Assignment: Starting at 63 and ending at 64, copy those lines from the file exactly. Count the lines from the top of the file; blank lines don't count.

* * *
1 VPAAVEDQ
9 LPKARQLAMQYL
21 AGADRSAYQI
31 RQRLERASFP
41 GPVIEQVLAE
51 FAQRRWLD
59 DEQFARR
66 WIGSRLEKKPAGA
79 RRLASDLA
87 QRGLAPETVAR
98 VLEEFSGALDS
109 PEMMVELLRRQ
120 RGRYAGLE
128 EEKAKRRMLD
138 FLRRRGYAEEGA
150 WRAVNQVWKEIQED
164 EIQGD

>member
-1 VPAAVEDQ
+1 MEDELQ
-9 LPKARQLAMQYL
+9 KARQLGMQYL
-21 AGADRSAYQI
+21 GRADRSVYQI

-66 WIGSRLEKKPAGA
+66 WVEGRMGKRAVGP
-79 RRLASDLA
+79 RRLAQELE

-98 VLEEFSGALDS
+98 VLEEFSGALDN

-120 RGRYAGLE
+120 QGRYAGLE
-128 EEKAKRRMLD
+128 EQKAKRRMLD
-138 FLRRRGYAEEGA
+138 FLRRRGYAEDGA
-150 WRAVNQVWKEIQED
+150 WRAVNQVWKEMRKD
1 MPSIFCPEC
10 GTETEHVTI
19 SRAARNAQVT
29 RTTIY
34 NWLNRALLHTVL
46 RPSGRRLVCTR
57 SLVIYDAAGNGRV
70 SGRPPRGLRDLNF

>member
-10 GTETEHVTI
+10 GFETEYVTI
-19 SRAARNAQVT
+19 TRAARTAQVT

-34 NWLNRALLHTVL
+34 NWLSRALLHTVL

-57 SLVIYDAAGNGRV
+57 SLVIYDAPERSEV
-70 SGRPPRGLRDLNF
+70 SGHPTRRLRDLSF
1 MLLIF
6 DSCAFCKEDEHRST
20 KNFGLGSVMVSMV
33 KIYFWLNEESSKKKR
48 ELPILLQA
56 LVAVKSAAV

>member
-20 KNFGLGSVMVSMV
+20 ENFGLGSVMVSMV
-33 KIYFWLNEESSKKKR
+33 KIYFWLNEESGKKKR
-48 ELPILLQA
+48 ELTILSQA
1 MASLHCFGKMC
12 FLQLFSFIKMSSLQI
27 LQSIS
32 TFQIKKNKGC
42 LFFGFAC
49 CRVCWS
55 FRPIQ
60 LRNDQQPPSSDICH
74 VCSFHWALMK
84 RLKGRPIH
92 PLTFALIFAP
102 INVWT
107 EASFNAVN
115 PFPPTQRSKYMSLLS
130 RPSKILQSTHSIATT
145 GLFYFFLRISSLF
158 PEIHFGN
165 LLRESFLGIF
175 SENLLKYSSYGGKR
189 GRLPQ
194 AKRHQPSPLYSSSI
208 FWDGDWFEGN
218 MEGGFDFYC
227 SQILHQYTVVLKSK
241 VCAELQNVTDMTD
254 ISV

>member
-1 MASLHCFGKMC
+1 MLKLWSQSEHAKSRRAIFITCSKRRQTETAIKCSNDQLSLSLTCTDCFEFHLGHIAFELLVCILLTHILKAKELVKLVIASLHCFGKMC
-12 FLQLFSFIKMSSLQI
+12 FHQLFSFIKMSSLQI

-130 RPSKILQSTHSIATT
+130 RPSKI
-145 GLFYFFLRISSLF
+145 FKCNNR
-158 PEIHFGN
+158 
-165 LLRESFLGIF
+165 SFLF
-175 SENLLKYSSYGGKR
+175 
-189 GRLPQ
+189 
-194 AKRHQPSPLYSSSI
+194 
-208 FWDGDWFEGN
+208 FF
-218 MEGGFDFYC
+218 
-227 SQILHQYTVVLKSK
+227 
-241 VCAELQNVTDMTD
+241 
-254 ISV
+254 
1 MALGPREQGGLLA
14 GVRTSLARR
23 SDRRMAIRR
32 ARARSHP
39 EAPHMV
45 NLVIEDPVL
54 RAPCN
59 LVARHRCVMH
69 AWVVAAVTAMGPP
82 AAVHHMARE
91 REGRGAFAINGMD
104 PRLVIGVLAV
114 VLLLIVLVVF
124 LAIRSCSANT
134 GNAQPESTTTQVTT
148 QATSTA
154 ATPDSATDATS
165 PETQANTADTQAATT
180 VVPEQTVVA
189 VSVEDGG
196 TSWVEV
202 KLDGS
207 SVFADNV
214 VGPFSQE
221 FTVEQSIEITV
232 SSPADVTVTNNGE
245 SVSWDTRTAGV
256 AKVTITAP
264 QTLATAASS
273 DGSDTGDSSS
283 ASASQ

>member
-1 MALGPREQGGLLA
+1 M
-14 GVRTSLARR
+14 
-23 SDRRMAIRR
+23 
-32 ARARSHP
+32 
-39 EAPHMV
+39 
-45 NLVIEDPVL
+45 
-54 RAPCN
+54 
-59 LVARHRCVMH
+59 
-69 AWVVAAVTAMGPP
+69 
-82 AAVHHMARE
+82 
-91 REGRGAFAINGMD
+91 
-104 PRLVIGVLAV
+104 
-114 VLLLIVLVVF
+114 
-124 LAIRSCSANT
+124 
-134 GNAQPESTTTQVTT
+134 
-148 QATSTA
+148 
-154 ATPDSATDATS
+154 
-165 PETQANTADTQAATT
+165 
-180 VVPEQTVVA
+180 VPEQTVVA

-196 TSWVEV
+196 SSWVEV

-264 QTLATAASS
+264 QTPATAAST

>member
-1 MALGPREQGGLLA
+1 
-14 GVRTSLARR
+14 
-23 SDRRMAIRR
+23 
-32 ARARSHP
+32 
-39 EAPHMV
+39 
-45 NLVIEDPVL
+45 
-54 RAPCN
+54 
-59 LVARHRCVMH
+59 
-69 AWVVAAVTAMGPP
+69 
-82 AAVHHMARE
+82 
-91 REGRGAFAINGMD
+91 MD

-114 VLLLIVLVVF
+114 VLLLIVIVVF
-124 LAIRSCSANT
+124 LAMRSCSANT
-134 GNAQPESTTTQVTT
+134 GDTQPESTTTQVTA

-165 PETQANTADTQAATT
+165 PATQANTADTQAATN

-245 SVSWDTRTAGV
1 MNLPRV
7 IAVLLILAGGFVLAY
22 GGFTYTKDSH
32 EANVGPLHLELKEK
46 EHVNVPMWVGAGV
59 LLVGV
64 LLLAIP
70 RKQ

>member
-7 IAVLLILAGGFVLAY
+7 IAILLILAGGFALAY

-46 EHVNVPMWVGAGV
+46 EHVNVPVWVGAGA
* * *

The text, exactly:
56 LVAVKSAAV

>member